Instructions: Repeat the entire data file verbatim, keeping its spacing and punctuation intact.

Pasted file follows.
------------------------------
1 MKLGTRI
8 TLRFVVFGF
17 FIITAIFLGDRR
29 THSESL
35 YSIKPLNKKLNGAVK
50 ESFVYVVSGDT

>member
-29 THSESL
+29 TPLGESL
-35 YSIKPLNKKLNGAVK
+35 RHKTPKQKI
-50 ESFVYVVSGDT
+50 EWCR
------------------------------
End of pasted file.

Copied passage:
1 MKLGTRI
8 TLRFVVFGF
17 FIITAIFLGDRR
29 THSESL
35 YSIKPLNKKLNGAVK
50 ESFVYVVSGDT

>member
-29 THSESL
+29 TPLGESL
-35 YSIKPLNKKLNGAVK
+35 RHKTPKQKI
-50 ESFVYVVSGDT
+50 EWCR